I mention these two aspects of my homeschooling life because they would later get me in trouble just when I thought I was home free in college.  After attending college a few years, I casually joked about how I sometimes wasn’t the best homeschool student as a kid.  To me, it was funny.  Look how well I’m doing in college despite goofing off the last few years I was homeschooled (11th & 12th grade).  My mom, on the other hand, broke out crying at even the hint that I had cheated or lied.  To her, my not taking some aspects of school seriously somehow reflected on her.  It told her she hadn’t done well enough homeschooling to make me care, even though not caring about school is typical for teenagers at that age and I had proven I could excel in college.  She had not failed in any sense of the word, since I was prepared for college and doing well.  But she did not see it that way; only saw that I was admitting homeschool had not been the perfect picture of happiness she thought it had been.

Secretly, deep down, I suspect the true reason she cried is because my goofing off the last 2 years I was homeschooled sent a clear message that I did not need her and homeschooling as much as she thought I did.  Did not need her as a teacher, that is.

This gets to the crux of the matter; it ties together this up-until-now rather bizarre and random story of my childhood.  I think that despite whatever reasons my mom thought she was homeschooling us for, her true motivation was to never have to be alone again after living her entire childhood virtually alone.  Homeschooling, while it may have been about us not getting hurt by others in public school, was also about her not getting hurt by nobody needing her.  It was about making us dependent on her, so that she felt wanted.  Needed.  Ironically, she sometimes lashed out when we expressed the very dependence on her that she had fostered in us.  More than a true need for us to be homeschooled was the need for her to have an identity outside of her children.  An identity that should have come from her relationship with my dad, and with friends her own age.  She needed to escape the burden of parenting for a time instead of embracing it even more fully and homeschooling us all.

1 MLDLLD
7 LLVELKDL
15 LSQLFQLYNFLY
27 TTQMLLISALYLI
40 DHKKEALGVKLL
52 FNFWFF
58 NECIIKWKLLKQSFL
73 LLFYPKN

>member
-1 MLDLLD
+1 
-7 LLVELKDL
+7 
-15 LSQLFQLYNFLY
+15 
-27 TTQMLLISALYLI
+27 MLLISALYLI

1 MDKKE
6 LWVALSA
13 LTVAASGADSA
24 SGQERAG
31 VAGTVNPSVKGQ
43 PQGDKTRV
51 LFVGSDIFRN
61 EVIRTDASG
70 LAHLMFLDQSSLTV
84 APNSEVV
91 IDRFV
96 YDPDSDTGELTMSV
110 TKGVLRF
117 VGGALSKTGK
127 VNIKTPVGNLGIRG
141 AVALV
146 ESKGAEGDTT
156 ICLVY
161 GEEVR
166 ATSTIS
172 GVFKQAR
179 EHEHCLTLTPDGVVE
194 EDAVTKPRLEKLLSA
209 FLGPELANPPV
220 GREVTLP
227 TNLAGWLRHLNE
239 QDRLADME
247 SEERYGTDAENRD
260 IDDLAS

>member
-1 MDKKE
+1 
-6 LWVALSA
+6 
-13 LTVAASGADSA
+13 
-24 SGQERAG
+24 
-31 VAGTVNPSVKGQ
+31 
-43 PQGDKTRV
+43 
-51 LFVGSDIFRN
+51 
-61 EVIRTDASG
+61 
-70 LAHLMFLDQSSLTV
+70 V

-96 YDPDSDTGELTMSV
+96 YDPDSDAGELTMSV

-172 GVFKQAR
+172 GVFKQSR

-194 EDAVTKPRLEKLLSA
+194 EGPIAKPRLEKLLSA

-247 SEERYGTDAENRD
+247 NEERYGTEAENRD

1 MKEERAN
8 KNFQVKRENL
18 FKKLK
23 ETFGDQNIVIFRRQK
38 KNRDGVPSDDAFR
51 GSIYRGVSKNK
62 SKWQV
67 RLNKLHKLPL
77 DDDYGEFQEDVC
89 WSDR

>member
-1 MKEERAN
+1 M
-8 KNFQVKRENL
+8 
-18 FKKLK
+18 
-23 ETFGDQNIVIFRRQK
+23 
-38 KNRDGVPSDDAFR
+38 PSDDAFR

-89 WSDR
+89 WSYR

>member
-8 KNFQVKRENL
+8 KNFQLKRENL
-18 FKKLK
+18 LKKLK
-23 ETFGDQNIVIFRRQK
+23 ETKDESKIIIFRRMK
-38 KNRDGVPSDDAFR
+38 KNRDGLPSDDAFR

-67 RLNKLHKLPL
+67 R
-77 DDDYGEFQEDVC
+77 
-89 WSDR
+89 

I am not saying we should not have been homeschooled; but rather, homeschooling us should not have been the top priority.  She often screamed, “What about me? When do I get to do what I want to do?!?” when she got mad at us for needing her.  But the truth of the matter is this; she was too scared of nobody needing her to ever wander off and do something she wanted to do.  She was afraid that if she did wander off, she might return and find everyone had forgotten her, or worse: never even noticed she left in the first place.

This, then, is what I want to communicate: my entire childhood was shaped by events driven just as much by my mom’s need to be emotionally fulfilled as it was trying to give me what I needed in an education.

Possibly more.

The worst part is knowing she did not do this consciously, she simply failed to recognize what was going on and intervene.  This is not a ‘Fuck you, mom! Fuck you, dad!’ letter.  This is not an article to be used for arguing homeschooling is psychologically harmful and should therefore be overseen, controlled, or prevented by the government.  There is no political message here, no hint of animosity towards anyone; no purpose for saying any of this other than that it is the truth.